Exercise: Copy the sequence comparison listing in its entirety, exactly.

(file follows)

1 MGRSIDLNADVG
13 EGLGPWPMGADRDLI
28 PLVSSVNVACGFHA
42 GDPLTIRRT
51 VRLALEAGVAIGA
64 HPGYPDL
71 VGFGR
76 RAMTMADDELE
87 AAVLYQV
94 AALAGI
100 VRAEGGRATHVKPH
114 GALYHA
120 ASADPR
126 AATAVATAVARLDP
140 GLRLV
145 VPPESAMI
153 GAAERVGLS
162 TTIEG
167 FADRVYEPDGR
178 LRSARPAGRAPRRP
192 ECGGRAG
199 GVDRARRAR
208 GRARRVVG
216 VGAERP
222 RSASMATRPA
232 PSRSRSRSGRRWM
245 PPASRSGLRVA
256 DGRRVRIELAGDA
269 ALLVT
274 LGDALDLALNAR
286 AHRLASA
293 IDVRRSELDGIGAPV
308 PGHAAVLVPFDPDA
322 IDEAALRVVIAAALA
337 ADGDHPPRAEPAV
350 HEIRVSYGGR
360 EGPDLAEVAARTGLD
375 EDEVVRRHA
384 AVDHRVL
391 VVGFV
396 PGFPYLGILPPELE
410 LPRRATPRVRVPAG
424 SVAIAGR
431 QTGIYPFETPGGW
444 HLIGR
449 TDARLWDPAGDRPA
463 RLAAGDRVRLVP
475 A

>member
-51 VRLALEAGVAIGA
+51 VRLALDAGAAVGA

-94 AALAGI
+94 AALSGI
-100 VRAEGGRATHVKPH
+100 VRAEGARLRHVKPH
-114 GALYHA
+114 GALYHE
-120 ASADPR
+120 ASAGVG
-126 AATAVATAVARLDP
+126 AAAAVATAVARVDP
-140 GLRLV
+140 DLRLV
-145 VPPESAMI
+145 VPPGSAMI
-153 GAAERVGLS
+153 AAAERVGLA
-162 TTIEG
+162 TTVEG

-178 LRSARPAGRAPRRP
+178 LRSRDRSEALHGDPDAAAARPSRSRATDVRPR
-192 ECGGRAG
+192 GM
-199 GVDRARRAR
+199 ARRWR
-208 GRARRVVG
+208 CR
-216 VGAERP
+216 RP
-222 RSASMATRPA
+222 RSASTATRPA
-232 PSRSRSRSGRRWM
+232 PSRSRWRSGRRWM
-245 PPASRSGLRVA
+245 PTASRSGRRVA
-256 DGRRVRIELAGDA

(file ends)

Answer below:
1 MGRSIDLNADVG
13 EGLGPWPMGADRDLI
28 PLVSSVNVACGFHA
42 GDPLTIRRT
51 VRLALEAGVAIGA
64 HPGYPDL
71 VGFGR
76 RAMTMADDELE
87 AAVLYQV
94 AALAGI
100 VRAEGGRATHVKPH
114 GALYHA
120 ASADPR
126 AATAVATAVARLDP
140 GLRLV
145 VPPESAMI
153 GAAERVGLS
162 TTIEG
167 FADRVYEPDGR
178 LRSARPAGRAPRRP
192 ECGGRAG
199 GVDRARRAR
208 GRARRVVG
216 VGAERP
222 RSASMATRPA
232 PSRSRSRSGRRWM
245 PPASRSGLRVA
256 DGRRVRIELAGDA
269 ALLVT
274 LGDALDLALNAR
286 AHRLASA
293 IDVRRSELDGIGAPV
308 PGHAAVLVPFDPDA
322 IDEAALRVVIAAALA
337 ADGDHPPRAEPAV
350 HEIRVSYGGR
360 EGPDLAEVAARTGLD
375 EDEVVRRHA
384 AVDHRVL
391 VVGFV
396 PGFPYLGILPPELE
410 LPRRATPRVRVPAG
424 SVAIAGR
431 QTGIYPFETPGGW
444 HLIGR
449 TDARLWDPAGDRPA
463 RLAAGDRVRLVP
475 A

>member
-51 VRLALEAGVAIGA
+51 VRLALDAGAAVGA

-94 AALAGI
+94 AALSGI
-100 VRAEGGRATHVKPH
+100 VRAEGARLRHVKPH
-114 GALYHA
+114 GALYHE
-120 ASADPR
+120 ASAGVG
-126 AATAVATAVARLDP
+126 AAAAVATAVARVDP
-140 GLRLV
+140 DLRLV
-145 VPPESAMI
+145 VPPGSAMI
-153 GAAERVGLS
+153 AAAERVGLA
-162 TTIEG
+162 TTVEG

-178 LRSARPAGRAPRRP
+178 LRSRDRSEALHGDPDAAAARPSRSRATDVRPR
-192 ECGGRAG
+192 GM
-199 GVDRARRAR
+199 ARRWR
-208 GRARRVVG
+208 CR
-216 VGAERP
+216 RP
-222 RSASMATRPA
+222 RSASTATRPA
-232 PSRSRSRSGRRWM
+232 PSRSRWRSGRRWM
-245 PPASRSGLRVA
+245 PTASRSGRRVA
-256 DGRRVRIELAGDA